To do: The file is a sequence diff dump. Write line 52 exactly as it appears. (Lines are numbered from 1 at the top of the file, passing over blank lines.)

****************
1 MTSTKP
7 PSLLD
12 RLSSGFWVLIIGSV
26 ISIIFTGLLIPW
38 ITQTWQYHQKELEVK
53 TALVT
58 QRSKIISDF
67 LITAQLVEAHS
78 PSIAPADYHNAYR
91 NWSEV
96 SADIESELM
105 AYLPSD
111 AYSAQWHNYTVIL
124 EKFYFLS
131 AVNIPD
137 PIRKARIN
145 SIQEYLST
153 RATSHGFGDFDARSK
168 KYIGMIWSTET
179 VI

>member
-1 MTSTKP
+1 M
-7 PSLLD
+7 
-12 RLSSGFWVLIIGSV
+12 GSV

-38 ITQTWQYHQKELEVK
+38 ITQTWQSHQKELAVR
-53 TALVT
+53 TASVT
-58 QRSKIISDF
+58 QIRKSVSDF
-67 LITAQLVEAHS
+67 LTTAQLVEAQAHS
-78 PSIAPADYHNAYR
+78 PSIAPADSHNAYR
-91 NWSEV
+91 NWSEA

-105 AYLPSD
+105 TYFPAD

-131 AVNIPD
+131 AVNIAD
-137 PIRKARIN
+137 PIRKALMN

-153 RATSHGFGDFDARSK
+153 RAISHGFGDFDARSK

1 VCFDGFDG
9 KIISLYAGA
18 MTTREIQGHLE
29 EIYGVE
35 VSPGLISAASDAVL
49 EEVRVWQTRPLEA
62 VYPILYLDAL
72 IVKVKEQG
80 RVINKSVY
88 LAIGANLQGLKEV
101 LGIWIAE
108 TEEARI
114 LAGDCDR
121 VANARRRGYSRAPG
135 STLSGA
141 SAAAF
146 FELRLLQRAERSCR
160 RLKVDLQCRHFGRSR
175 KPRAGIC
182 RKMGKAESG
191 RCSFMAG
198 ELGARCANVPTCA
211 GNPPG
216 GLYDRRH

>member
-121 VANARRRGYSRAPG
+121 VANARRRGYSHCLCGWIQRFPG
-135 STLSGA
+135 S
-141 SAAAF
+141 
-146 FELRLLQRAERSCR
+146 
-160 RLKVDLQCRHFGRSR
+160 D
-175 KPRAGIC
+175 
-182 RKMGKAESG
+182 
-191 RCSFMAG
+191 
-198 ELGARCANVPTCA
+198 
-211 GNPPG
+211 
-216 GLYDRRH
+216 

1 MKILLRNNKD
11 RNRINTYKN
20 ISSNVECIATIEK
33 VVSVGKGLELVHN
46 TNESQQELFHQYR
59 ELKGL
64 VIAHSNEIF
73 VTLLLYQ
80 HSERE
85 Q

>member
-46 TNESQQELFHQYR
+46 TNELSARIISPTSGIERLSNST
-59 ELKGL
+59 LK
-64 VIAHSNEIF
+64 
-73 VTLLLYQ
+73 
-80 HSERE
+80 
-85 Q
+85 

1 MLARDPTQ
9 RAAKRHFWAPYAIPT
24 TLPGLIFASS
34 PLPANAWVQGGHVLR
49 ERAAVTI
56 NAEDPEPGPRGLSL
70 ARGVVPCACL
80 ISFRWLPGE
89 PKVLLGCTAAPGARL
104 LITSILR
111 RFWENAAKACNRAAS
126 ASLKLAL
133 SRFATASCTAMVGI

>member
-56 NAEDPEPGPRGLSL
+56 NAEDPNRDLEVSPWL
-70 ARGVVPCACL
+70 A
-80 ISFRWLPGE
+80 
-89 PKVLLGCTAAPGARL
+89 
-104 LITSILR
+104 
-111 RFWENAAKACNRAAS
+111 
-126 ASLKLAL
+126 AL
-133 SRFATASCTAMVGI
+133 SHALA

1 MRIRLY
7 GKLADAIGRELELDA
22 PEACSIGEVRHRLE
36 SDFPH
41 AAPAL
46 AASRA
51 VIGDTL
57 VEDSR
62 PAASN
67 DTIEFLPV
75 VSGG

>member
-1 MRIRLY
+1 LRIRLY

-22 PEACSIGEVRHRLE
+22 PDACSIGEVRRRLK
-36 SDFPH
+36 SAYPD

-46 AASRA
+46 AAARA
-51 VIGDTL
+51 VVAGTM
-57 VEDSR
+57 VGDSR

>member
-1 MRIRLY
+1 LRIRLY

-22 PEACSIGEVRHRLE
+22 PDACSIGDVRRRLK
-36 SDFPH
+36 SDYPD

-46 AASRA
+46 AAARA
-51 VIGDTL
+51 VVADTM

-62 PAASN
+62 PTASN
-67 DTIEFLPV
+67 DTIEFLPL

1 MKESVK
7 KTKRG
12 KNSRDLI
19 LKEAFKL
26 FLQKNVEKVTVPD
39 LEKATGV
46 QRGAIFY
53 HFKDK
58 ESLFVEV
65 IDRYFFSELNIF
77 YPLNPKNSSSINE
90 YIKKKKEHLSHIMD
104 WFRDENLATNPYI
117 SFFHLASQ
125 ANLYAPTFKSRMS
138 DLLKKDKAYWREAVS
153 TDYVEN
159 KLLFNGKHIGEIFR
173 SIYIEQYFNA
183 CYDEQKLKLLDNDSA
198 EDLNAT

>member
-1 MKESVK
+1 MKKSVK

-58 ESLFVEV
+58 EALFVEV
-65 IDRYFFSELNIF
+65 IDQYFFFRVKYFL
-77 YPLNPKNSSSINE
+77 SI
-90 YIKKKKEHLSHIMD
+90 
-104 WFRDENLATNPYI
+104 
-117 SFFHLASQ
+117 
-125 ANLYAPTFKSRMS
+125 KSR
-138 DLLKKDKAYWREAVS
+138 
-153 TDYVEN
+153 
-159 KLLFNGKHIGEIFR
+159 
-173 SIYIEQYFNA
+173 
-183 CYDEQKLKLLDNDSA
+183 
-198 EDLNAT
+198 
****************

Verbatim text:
35 VSPGLISAASDAVL